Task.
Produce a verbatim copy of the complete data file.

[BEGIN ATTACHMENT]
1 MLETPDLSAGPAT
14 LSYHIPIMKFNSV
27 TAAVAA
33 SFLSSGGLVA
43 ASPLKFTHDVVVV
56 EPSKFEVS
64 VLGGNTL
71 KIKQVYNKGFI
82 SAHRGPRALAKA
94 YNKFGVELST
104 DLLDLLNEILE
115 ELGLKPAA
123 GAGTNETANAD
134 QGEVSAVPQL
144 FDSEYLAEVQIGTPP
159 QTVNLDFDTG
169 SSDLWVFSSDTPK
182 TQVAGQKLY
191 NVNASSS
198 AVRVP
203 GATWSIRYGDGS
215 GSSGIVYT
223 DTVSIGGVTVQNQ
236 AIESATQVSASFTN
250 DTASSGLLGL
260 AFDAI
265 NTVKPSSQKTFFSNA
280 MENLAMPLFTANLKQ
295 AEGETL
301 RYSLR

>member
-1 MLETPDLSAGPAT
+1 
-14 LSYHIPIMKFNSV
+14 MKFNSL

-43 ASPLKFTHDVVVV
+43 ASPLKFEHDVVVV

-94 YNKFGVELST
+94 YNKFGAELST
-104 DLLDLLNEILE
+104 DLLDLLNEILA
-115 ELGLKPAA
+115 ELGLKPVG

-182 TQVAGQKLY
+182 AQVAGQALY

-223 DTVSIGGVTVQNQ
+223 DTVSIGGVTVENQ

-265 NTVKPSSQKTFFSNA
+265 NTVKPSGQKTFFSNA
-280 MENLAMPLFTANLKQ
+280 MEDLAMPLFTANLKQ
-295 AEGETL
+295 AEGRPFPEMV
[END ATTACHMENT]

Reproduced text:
1 MLETPDLSAGPAT
14 LSYHIPIMKFNSV
27 TAAVAA
33 SFLSSGGLVA
43 ASPLKFTHDVVVV
56 EPSKFEVS
64 VLGGNTL
71 KIKQVYNKGFI
82 SAHRGPRALAKA
94 YNKFGVELST
104 DLLDLLNEILE
115 ELGLKPAA
123 GAGTNETANAD
134 QGEVSAVPQL
144 FDSEYLAEVQIGTPP
159 QTVNLDFDTG
169 SSDLWVFSSDTPK
182 TQVAGQKLY
191 NVNASSS
198 AVRVP
203 GATWSIRYGDGS
215 GSSGIVYT
223 DTVSIGGVTVQNQ
236 AIESATQVSASFTN
250 DTASSGLLGL
260 AFDAI
265 NTVKPSSQKTFFSNA
280 MENLAMPLFTANLKQ
295 AEGETL
301 RYSLR

>member
-1 MLETPDLSAGPAT
+1 
-14 LSYHIPIMKFNSV
+14 MKFNSL

-43 ASPLKFTHDVVVV
+43 ASPLKFEHDVVVV

-94 YNKFGVELST
+94 YNKFGAELST
-104 DLLDLLNEILE
+104 DLLDLLNEILA
-115 ELGLKPAA
+115 ELGLKPVG

-182 TQVAGQKLY
+182 AQVAGQALY

-223 DTVSIGGVTVQNQ
+223 DTVSIGGVTVENQ

-265 NTVKPSSQKTFFSNA
+265 NTVKPSGQKTFFSNA
-280 MENLAMPLFTANLKQ
+280 MEDLAMPLFTANLKQ
-295 AEGETL
+295 AEGRPFPEMV